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American market has bottomed!

Posted on by peteradmin247

Has the American market  bottomed!

24  August 2011

America’s beleaguered housing and mortgage sector can see non-distressed home prices stabilising, mortgage performance rates improving and negative equity remaining strong, according to a new report from analysts CoreLogic…

And agents working in the American overseas property market agree. they are definitely at the bottom of the market, moving slightly upwards in price

California-based Corelogic’s “U.S Housing and Mortgage Trends” report, out this month, maps a correlation between the housing market, the economy and consumer confidence. According to CoreLogic, “as the housing market goes, so does the economy. The housing market impacts the economy in many ways”.

The report insists that the housing market can be taken as a measure of consumer spending and therefore consumer confidence. Thus, along with the slowdown of the housing market in the second half of 2010, and the slowing economy in the second half of 2011, there came  depreciation in consumer confidence.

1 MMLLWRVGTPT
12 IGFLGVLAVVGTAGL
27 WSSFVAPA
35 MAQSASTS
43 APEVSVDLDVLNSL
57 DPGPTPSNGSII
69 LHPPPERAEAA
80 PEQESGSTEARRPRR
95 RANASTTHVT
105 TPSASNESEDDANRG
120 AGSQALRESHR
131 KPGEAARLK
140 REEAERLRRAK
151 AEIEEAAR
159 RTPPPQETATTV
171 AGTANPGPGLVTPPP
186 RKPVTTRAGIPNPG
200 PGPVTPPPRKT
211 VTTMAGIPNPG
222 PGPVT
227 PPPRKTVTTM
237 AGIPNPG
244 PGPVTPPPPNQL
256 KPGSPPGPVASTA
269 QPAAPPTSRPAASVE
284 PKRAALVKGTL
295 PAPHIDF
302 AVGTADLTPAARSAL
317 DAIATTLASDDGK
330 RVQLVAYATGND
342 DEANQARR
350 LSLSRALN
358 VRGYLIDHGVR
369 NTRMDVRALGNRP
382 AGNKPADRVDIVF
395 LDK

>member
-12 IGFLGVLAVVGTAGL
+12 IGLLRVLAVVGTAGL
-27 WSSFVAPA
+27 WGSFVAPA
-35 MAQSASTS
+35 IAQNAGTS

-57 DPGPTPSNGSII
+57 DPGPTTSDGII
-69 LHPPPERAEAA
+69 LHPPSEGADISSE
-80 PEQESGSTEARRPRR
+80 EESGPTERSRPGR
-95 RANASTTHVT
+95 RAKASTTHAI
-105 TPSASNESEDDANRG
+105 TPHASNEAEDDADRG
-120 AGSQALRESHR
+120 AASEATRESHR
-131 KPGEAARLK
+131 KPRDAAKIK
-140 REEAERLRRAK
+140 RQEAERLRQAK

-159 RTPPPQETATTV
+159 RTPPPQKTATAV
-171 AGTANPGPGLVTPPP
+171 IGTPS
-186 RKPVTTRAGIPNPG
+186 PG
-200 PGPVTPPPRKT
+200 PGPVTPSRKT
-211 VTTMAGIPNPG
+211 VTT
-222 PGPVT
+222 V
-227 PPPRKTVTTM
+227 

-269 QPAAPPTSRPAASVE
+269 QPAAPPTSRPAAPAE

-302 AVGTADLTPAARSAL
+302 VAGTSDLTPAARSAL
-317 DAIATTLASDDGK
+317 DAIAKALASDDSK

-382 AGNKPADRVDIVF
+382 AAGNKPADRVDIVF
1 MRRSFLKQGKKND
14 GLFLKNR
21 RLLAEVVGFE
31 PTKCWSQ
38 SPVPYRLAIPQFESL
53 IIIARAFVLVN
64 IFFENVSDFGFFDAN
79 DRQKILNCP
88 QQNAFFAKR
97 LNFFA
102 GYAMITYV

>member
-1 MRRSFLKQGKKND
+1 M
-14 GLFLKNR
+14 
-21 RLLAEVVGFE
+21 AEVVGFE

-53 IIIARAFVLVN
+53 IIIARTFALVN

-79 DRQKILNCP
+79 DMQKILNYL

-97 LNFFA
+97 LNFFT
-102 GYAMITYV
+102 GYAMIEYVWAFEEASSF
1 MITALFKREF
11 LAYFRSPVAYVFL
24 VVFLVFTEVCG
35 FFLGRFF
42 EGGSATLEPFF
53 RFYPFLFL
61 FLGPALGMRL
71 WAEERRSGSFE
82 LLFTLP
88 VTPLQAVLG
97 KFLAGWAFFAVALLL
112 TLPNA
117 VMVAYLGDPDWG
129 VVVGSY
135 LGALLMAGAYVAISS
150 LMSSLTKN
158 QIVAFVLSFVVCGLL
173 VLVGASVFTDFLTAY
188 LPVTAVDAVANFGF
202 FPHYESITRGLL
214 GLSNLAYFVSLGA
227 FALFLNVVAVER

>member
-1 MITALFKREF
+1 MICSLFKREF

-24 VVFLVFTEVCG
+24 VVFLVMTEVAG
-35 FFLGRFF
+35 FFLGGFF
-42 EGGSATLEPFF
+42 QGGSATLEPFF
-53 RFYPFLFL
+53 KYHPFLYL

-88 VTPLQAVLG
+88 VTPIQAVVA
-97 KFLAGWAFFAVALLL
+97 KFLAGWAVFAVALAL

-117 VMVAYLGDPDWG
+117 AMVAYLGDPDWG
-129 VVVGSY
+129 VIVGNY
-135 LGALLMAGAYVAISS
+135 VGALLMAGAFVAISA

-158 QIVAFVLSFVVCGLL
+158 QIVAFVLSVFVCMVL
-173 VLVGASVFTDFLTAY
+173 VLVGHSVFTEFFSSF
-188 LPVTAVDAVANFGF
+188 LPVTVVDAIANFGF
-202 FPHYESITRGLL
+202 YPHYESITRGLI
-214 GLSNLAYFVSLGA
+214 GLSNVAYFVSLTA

According to the Bloomberg Consumer Comfort Index, consumer confident was minus 46.8% in mid July – the lowest since May 2011. Only 6% of consumers said that the U.S economy is doing well, which marks the lowest figure since April 2009.

The drop in consumer confidence may be due to joblessness, with unemployment rates soaring above 9%, declining home prices and increasing rates of foreclosure.

And the recent S&P/Case-Shiller Home Prices Indices shows that the value of properties in 20 U.S cities dropped by 4.5% in May 2011, from May 2010. This is the largest annual drop since November 2009.

Property market has an effect on the economy as a whole. However, the effect of consumer confidence is more psychological. People are relatively poorer. In the good days there was more equity, and thus more consumer confidence, but not everyone took equity out.  Properties sold a lot better psychologically. The standard of living today may not have changed, but psychologically, because of equity depreciation, people are spending less money.

The link between house prices and economy is relevant, however.  50% of people spend less because of a psychological drop rather than a drop in income and standard of living

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